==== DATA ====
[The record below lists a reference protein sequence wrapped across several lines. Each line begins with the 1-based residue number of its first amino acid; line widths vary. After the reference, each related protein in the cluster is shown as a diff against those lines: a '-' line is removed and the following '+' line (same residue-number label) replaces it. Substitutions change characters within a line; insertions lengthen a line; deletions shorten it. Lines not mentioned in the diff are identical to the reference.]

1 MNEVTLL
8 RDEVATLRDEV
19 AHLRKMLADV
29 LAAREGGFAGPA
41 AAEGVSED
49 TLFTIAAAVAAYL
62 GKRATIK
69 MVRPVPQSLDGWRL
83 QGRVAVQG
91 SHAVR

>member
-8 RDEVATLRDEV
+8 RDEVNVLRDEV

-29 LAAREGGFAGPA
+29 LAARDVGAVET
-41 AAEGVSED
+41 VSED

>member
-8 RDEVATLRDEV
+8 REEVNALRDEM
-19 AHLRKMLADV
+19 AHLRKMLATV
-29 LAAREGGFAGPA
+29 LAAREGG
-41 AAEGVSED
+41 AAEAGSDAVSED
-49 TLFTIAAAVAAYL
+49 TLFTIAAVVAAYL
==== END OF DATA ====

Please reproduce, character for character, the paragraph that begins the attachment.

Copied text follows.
[The record below lists a reference protein sequence wrapped across several lines. Each line begins with the 1-based residue number of its first amino acid; line widths vary. After the reference, each related protein in the cluster is shown as a diff against those lines: a '-' line is removed and the following '+' line (same residue-number label) replaces it. Substitutions change characters within a line; insertions lengthen a line; deletions shorten it. Lines not mentioned in the diff are identical to the reference.]